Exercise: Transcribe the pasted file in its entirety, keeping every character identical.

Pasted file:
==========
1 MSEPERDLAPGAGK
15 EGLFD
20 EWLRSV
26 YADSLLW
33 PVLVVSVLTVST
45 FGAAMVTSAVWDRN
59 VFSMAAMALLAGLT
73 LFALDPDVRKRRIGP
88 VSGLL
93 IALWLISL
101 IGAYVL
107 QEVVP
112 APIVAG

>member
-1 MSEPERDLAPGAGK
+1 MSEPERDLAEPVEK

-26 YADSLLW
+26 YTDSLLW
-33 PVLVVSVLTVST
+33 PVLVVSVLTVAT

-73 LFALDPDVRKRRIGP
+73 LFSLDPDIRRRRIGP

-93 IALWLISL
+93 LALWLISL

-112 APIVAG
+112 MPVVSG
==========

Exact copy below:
1 MSEPERDLAPGAGK
15 EGLFD
20 EWLRSV
26 YADSLLW
33 PVLVVSVLTVST
45 FGAAMVTSAVWDRN
59 VFSMAAMALLAGLT
73 LFALDPDVRKRRIGP
88 VSGLL
93 IALWLISL
101 IGAYVL
107 QEVVP
112 APIVAG

>member
-1 MSEPERDLAPGAGK
+1 MSEPERDLAEPVEK

-26 YADSLLW
+26 YTDSLLW
-33 PVLVVSVLTVST
+33 PVLVVSVLTVAT

-73 LFALDPDVRKRRIGP
+73 LFSLDPDIRRRRIGP

-93 IALWLISL
+93 LALWLISL

-112 APIVAG
+112 MPVVSG